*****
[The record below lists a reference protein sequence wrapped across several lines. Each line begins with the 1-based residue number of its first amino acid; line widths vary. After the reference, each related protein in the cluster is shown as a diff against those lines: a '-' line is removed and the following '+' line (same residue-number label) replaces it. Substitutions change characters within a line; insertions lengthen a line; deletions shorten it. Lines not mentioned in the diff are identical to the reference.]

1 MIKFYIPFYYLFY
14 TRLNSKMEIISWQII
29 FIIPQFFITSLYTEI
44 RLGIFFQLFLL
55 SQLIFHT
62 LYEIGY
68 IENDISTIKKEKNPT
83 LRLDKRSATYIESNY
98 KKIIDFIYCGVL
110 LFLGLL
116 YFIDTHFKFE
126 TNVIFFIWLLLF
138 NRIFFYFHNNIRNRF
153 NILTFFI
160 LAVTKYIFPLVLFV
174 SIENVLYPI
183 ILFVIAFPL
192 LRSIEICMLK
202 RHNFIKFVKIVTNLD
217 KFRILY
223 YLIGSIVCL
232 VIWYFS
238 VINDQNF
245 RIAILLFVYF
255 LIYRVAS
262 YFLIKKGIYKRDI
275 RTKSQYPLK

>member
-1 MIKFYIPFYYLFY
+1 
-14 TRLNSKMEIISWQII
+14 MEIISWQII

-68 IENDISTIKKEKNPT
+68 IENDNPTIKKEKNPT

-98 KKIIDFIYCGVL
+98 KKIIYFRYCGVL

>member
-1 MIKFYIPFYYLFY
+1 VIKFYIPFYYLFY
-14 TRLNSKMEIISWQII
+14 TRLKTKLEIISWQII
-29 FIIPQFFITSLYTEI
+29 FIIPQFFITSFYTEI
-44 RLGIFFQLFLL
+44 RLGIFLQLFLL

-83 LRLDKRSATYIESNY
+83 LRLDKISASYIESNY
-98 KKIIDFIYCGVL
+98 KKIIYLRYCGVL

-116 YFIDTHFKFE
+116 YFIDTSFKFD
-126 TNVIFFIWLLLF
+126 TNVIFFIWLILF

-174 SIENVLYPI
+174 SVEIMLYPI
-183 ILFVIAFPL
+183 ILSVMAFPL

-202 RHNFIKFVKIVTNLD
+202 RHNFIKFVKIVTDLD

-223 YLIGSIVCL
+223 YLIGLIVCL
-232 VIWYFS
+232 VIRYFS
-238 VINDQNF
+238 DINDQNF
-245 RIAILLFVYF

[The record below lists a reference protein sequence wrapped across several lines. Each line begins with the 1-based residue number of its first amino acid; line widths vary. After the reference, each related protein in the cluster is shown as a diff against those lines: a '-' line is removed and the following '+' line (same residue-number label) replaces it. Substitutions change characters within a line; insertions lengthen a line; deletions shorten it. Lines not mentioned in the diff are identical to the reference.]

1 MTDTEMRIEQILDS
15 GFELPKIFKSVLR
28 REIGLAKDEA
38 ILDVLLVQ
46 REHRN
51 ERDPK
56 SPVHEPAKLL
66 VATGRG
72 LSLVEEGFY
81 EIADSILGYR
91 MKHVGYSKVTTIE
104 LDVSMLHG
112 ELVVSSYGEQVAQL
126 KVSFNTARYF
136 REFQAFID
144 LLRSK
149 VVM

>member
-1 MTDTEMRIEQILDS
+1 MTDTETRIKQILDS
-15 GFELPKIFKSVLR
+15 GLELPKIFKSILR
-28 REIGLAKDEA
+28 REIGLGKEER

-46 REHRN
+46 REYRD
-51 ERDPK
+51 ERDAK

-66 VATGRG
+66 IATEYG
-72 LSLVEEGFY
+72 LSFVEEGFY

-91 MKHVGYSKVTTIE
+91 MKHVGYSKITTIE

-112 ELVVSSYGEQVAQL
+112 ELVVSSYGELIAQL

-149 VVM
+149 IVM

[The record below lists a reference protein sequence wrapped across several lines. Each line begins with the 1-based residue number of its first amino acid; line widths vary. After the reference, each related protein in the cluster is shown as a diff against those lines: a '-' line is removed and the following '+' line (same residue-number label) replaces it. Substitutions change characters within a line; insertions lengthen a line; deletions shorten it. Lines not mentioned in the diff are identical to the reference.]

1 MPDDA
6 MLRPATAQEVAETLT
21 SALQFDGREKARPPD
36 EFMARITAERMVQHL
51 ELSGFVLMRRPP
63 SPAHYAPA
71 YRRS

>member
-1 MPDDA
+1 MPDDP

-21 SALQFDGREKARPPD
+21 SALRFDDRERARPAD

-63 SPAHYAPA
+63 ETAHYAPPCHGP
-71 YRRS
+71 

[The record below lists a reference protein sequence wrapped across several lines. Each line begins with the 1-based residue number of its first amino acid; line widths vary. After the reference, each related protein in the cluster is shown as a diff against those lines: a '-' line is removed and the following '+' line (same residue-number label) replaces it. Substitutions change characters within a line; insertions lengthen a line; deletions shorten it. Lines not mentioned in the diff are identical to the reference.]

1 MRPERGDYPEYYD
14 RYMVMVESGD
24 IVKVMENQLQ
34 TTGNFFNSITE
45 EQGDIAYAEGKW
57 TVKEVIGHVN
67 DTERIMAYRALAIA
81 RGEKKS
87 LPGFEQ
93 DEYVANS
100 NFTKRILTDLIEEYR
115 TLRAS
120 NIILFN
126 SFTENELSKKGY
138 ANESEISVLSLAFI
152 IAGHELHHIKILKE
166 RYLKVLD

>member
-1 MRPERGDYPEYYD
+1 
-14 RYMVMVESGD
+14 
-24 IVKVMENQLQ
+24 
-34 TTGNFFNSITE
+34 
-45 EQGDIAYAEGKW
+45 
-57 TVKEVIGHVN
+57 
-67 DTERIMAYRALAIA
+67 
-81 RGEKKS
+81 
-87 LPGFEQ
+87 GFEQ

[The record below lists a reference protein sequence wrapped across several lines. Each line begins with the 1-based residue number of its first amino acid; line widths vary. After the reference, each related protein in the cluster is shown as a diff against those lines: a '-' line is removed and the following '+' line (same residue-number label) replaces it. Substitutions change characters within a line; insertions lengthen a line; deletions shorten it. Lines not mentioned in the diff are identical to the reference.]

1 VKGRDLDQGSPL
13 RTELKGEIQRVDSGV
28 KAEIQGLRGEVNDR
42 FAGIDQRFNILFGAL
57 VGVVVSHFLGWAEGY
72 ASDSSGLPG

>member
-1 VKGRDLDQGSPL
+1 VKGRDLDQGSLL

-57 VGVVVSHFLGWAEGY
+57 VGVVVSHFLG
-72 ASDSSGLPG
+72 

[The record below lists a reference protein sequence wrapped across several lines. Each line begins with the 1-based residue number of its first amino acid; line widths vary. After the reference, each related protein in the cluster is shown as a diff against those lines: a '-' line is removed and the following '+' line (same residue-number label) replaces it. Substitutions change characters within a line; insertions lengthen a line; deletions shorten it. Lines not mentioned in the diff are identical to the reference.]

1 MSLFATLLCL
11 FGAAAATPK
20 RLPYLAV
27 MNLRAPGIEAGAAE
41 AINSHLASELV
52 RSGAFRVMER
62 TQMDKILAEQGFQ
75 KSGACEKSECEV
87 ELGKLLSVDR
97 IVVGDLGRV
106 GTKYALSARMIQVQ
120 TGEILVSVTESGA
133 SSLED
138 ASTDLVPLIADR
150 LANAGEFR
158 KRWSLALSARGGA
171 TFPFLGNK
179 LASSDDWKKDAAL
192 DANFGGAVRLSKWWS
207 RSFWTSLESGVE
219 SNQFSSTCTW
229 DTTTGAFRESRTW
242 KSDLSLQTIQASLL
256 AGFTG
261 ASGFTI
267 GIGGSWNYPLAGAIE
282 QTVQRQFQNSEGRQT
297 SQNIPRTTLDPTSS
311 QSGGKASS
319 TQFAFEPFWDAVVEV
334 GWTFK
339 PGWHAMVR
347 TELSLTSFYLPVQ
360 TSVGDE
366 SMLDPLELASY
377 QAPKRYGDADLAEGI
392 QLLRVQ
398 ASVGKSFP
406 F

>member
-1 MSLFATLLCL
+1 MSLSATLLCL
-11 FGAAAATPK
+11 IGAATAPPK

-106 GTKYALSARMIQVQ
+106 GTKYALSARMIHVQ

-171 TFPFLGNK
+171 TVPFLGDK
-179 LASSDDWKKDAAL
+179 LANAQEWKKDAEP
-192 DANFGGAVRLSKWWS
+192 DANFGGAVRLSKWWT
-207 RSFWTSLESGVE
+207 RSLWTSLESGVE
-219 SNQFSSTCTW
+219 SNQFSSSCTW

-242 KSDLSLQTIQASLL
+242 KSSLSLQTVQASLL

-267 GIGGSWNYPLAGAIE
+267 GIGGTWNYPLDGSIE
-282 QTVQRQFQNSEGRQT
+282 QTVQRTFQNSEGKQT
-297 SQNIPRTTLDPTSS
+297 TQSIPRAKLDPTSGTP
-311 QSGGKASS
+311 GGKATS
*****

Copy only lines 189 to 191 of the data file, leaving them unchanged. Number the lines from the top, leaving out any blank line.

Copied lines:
138 ASTDLVPLIADR
150 LANAGEFR
158 KRWSLALSARGGA